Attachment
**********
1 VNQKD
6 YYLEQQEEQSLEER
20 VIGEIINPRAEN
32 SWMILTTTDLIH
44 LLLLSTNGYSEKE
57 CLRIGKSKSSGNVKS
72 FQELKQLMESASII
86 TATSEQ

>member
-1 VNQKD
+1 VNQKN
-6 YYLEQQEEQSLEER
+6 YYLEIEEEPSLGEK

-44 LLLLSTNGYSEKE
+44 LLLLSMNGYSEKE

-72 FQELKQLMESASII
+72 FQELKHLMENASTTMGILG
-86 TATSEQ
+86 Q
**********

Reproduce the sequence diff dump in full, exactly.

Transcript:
1 VNQKD
6 YYLEQQEEQSLEER
20 VIGEIINPRAEN
32 SWMILTTTDLIH
44 LLLLSTNGYSEKE
57 CLRIGKSKSSGNVKS
72 FQELKQLMESASII
86 TATSEQ

>member
-1 VNQKD
+1 VNQKN
-6 YYLEQQEEQSLEER
+6 YYLEIEEEPSLGEK

-44 LLLLSTNGYSEKE
+44 LLLLSMNGYSEKE

-72 FQELKQLMESASII
+72 FQELKHLMENASTTMGILG
-86 TATSEQ
+86 Q